Garden tour makes overwhelming comeback

Visitor turnout and raves about Garden Tour 2013, in 100 Mile House, indicate it was a success

Ingrid Meyer, left, and Lisa De Paoli enjoyed the ambiance of Meyer's garden at the 108 Mile Ranch. It was one of the great gardens featured on the self-guided Garden Tour presented by the South Cariboo Agri-Culture Enterprise Centre on July 20.

Ingrid Meyer, left, and Lisa De Paoli enjoyed the ambiance of Meyer's garden at the 108 Mile Ranch. It was one of the great gardens featured on the self-guided Garden Tour presented by the South Cariboo Agri-Culture Enterprise Centre on July 20.

Visitor turnout and raves about Garden Tour 2013, presented by the South Cariboo Agri-Culture Enterprise Centre in 100 Mile House, indicate it was a success, and reaction from key co-ordinator Rita Giesbrecht validates it.

The self-led tour was held July 20 with a diverse group of nine gardens on the route for visitors to marvel at and admire, Giesbrecht says.

It was a terrific success. Feedback was overwhelmingly positive from tourists.”

The tour met its target goal of 50 participants who, with passbook in hand, were able to choose their own route and move at their own pace.

Locations and details about the gardens were kept under wraps until the morning of the event when registrants picked up their passbooks at the Ag. Centre.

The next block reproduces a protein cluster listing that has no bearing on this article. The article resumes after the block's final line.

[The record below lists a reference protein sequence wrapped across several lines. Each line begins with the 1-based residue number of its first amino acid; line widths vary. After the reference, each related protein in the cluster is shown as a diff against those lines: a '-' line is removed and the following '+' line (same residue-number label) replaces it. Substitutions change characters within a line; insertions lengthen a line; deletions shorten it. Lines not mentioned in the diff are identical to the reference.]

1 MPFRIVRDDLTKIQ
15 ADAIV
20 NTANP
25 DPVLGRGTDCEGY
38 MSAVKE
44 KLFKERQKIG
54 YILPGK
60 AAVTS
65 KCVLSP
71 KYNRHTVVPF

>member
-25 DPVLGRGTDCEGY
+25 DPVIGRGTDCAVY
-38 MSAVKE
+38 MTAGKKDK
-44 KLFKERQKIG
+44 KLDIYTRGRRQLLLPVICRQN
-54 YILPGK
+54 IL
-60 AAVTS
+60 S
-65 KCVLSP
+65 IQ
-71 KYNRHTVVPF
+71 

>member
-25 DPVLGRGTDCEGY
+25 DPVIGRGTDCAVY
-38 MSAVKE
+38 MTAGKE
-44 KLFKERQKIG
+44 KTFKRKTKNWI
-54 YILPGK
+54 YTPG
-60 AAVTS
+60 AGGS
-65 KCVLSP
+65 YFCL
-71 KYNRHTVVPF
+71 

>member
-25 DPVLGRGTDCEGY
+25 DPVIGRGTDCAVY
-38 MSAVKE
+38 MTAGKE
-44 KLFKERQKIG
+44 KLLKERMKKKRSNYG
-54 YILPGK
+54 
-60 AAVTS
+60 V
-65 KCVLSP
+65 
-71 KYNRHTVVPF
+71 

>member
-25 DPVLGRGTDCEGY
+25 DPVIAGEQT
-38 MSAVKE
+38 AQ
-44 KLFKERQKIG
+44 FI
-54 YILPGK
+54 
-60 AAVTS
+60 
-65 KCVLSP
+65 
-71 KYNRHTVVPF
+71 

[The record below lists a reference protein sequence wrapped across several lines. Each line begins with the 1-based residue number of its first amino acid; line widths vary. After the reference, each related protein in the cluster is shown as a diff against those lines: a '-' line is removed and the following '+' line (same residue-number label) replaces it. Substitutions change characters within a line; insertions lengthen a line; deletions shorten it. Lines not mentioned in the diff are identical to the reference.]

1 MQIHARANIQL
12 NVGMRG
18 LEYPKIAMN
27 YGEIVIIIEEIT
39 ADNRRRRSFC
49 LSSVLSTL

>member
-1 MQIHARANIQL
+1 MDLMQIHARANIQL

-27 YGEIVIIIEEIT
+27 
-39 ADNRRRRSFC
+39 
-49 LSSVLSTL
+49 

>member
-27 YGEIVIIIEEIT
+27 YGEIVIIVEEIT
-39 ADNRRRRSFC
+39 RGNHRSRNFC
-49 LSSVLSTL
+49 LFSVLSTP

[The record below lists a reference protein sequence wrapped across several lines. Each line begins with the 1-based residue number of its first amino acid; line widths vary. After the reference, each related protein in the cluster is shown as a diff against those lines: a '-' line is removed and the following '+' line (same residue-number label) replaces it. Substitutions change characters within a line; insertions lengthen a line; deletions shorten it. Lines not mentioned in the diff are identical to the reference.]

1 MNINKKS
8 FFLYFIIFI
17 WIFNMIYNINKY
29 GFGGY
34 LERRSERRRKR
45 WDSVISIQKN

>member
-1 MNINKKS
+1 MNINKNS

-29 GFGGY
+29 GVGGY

The tour included three gardens each from 100 Mile House, 105 Mile and Mile 108 Ranch.

The community garden was among those in 100 Mile House and Giesbrecht says some people on the tour were unaware the garden even existed.

Also on the list was last year’s winner of the Communities in Bloom contest.

Private gardens featured a wide array of elements, such as water features, a swimmable pond, greenhouses that employed a variety of building materials and styles, from no-frills to state-of-the-art designs.

Some gardens were constructed on the principal of wildness and others were very formal, with acres of mowed grass. Another served as a display area for art found in nature,” says Giesbrecht. “There was a garden for every gardener.”

Her own garden was on the tour. Above all, she considers it a bird sanctuary and a place where children are free to explore and pick whatever they choose.

She was delighted to find a display of picked plants laid out on a garden table by children who visited that day.

Gardens are a very personal spaces to the people who create them.”

The garden tour was an annual event originally hosted by Parkside Art Gallery, but it had been several years since one had been held. Now in the hands of the Ag. Centre, Giesbrecht says it will once again become an annual event.

People have never stopped asking if there would be more.”

She adds it was put together hastily and without much notice this year, but with it now entrenched on the Ag. Centre calendar, they will have a larger timeframe for planning the next one.

 

100 Mile House Free Press

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